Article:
Antitrust & Competition Policy Blog

Editor: D. Daniel Sokol
University of Florida
Levin College of Law

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Monday, September 26, 2011

‘Lead, Follow or Cooperate’: Endogenous Timing & Cooperation in Symmetric Duopoly Games

Posted by D. Daniel Sokol

Marco Marini (Department of Economics, Society & Politics, Università di Urbino "Carlo Bo" and CREI, Università di Roma III) and Giorgio Rodano (Dipartimento di Informatica e Sistemistica "Antonio Ruberti", Università di Roma "La Sapienza") discuss ‘Lead, Follow or Cooperate’: Endogenous Timing & Cooperation in Symmetric Duopoly Games.

ABSTRACT: The aim of this paper is to extend Hamilton and Slutsky's (1990) endogenous timing game by including the possibility for players to cooperate. At an initial stage players are assumed to announce both their purpose to play early or late a given duopoly game as well as their intention to cooperate or not with their rival. The cooperation and timing formation rule is rather simple: when both players agree to cooperate and play with a given timing, they end up playing their actions coordinately and simultaneously. Otherwise, they play as singletons with the timing as prescribed by their own announcement. We check for the existence of a subgame perfect Nash equilibrium (in pure strategies) of such a cooperation-timing duopoly game. Two main results on the emergence of cooperation are provided. If players' actions in the symmetric duopoly game are strategic substitutes and there is no discount, cooperating early (as a grand co! alition) is a subgame perfect equilibrium of the extended timing-cooperation game. Conversely, cooperating late (at period two) represents an equilibrium when playersstrategies are strategic complements. Other equilibria are also possible. Most importantly, our model shows that, in general, the success of cooperation is a¤ected by the endogenous timing of the game. Moreover, the slope of players' best-replies appears crucial both for the success of cooperation as well as for the players' choice of sequencing their market actions.

September 26, 2011 | Permalink | Comments (0) | TrackBack (0)

Bertrand competition in markets with network effects and switching costs

Posted by D. Daniel Sokol

Irina Suleymanova and Christian Wey (both Dusseldorf Institute for Competition Economics) describe Bertrand competition in markets with network effects and switching costs.

ABSTRACT: We analyze Bertrand duopoly competition in markets with network effects and consumer switching costs. Depending on the ratio of switching costs to network effects, our modelerates four different market patterns: monopolization and market sharing which can be either monotone or alternating. A critical mass effect, where one firm becomes the monopolist for sure only occurs for intermediate values of the ratio, whereas for large switching costs market sharing is the unique equilibrium. For large network effcts both monopoly and market sharing equilibria exist. Our welfare analysis reveals a fundamental conflict between maximization of consumer surplus and social welfare when network effects are large. We also analyze firms' incentives for compatibility and we examine how market outcomes are affected by the switching costs, market expansion, and cost asymmetries. Finally, in a dynamic extension of our model, we show how comp! etition depends on agents' discount factors.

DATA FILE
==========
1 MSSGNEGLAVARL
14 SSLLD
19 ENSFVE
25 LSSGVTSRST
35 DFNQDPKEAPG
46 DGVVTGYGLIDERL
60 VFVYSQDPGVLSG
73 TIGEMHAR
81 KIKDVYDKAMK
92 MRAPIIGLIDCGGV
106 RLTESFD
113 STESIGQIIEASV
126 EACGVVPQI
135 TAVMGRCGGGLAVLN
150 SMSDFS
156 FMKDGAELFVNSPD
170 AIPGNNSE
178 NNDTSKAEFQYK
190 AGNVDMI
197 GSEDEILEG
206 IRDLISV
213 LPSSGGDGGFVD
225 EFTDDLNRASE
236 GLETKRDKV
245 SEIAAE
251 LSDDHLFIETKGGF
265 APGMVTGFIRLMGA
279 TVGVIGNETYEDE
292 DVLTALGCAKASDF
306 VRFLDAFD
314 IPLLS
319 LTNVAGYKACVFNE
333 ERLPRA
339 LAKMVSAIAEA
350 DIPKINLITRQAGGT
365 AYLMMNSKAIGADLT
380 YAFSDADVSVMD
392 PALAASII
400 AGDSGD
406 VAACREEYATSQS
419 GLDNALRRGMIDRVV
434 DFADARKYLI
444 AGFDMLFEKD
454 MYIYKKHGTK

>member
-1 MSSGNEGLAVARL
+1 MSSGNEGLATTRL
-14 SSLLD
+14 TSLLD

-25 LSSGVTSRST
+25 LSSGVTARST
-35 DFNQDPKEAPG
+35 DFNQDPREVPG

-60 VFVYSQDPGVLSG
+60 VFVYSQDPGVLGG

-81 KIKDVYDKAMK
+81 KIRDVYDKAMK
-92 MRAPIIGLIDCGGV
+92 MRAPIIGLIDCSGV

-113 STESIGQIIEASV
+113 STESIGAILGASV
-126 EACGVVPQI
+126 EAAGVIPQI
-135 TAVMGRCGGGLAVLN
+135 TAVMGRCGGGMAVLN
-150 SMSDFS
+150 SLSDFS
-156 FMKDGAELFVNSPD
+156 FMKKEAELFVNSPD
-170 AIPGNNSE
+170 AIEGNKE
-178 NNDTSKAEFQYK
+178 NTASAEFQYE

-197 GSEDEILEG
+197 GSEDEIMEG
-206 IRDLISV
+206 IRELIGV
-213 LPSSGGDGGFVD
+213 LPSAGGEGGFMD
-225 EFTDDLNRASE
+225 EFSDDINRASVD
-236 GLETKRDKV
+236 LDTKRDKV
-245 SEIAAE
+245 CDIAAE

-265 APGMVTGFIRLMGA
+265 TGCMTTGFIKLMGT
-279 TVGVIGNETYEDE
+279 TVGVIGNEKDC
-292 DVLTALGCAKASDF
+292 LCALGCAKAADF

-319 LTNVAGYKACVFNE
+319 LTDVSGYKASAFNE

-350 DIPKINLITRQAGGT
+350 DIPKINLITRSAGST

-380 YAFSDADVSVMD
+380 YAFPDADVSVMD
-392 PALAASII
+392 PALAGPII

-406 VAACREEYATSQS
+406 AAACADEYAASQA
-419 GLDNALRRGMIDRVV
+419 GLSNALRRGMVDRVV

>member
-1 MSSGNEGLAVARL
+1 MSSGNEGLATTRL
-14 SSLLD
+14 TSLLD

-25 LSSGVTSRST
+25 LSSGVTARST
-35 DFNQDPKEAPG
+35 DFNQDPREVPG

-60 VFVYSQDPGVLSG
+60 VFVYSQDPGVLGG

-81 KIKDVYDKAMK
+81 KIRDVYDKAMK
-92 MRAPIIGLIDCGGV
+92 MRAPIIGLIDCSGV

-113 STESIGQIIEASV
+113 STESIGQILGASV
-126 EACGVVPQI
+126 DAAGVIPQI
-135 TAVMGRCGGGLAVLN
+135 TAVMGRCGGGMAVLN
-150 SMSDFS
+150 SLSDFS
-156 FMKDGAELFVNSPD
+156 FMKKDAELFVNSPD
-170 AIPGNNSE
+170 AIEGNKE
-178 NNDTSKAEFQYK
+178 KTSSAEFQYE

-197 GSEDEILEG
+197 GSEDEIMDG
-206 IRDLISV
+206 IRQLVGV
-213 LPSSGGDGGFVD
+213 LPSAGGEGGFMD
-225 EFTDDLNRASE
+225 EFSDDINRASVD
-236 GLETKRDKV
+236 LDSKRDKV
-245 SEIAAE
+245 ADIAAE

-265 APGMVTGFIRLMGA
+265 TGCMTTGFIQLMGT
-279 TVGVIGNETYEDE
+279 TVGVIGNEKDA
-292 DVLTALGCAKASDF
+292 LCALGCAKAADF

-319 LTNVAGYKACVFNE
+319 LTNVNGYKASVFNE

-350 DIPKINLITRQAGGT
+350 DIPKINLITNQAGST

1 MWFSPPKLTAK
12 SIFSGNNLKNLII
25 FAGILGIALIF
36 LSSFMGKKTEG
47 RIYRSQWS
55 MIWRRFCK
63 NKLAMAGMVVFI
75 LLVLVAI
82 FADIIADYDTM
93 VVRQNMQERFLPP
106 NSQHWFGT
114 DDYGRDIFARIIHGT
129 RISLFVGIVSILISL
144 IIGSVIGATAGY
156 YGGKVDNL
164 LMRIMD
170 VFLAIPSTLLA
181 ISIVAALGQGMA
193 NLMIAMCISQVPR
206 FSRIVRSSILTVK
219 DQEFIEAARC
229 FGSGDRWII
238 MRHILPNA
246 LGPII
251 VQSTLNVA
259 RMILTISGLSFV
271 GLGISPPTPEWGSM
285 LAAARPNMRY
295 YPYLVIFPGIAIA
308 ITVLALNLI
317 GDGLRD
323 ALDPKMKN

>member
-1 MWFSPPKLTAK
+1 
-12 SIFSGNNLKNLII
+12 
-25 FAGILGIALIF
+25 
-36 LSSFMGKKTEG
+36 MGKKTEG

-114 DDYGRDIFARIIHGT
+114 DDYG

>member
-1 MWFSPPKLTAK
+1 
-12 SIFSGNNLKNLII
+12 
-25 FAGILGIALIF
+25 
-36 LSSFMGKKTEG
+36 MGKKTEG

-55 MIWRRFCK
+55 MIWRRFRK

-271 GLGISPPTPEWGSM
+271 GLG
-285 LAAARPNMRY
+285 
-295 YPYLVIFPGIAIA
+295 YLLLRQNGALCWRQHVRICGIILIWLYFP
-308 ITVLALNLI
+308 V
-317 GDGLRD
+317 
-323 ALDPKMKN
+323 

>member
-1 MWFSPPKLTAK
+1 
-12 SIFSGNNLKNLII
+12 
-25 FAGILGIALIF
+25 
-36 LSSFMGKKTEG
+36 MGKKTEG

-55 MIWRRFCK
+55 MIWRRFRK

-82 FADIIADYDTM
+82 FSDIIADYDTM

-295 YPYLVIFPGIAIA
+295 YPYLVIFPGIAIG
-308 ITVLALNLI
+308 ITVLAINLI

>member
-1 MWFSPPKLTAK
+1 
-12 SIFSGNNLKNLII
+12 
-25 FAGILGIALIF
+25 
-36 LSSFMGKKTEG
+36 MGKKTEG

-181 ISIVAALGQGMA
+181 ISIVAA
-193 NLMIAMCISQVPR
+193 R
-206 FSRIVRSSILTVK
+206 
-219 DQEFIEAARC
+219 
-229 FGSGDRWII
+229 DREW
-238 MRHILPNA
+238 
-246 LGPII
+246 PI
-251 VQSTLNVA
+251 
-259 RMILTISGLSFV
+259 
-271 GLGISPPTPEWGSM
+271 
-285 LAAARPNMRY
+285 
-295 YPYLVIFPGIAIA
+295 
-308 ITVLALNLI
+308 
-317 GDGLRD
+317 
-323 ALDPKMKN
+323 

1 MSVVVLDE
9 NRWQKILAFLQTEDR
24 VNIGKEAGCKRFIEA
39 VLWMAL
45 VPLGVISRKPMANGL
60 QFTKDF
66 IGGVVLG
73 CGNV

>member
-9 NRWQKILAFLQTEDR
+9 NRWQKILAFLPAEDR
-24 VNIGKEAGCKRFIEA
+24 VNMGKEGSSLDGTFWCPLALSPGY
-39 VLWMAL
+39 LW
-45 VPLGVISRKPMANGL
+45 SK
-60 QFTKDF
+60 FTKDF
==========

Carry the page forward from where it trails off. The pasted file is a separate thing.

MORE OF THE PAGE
September 26, 2011 | Permalink | Comments (0) | TrackBack (0)

Sunday, September 25, 2011

Job Posting for OFT: Assistant Legal Directors – Competition Law and Policy

Posted by D. Daniel Sokol

Assistant Legal Directors – Competition Law and Policy

Salary : £61,500 (total salary package including lawyer premium)

The Office of Fair Trading is the UK's consumer and competition authority, with a mission to make markets work well for consumers. Each year we deliver substantial benefits to consumers, businesses and the wider UK economy. We are an ambitious world-class organisation, intent on using our competition and consumer tools to ensure businesses operate in a fair and competitive way. We are looking for talented high performers for the General Counsel's Office and Competition Policy team to take responsibility for leading legal or competition policy work on investigations, projects and studies, focusing on some of the most significant, novel and technically complex competition law issues. As one of our senior lawyers you'll advise on legal and policy aspects of high-profile competition law cases, litigation and projects and on public law. A solicitor or barrister qualified to practise in England and Wales, you will have an excellent working knowledge of competition law and preferably public law, including human rights issues and judicial review claims. You'll also need to demonstrate high academic ability together with strong oral and written presentation skills. You will be a strategic thinker and a highly analytical individual who can develop innovative solutions, equipped with strong project and people management skills.

For more information on this role, please refer to the full job description and person specification (pdf 178kb).

How to apply

To apply please send a CV and covering letter explaining how you meet the requirements of the role to recruitment@oft.gsi.gov.uk. Please quote reference number OFT920 stating where you saw the role advertised. Also, please complete and submit a diversity monitoring form (Word 147kb).

Closing date: 19 October 2011 The Office of Fair Trading is an equal opportunities employer.

Contact details: email: recruitment@oft.gsi.gov.uk

September 25, 2011 | Permalink | Comments (0) | TrackBack (0)

Almunia on Collective Redress

Posted by D. Daniel Sokol

Joaquin Almunia Vice President of the European Commission responsible for Competition Policy has given a speech outlining Collective Redress.

September 25, 2011 | Permalink | Comments (0) | TrackBack (0)